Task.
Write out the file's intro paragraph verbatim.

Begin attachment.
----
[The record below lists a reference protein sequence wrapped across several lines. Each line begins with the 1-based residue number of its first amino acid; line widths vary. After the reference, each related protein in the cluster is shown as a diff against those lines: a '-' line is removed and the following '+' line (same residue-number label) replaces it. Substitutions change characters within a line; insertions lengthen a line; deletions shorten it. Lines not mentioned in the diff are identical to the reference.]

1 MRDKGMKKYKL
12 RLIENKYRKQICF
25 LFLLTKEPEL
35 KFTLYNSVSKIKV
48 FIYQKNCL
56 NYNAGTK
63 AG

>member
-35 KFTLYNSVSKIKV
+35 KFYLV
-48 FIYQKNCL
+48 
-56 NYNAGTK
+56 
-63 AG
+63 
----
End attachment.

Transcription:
[The record below lists a reference protein sequence wrapped across several lines. Each line begins with the 1-based residue number of its first amino acid; line widths vary. After the reference, each related protein in the cluster is shown as a diff against those lines: a '-' line is removed and the following '+' line (same residue-number label) replaces it. Substitutions change characters within a line; insertions lengthen a line; deletions shorten it. Lines not mentioned in the diff are identical to the reference.]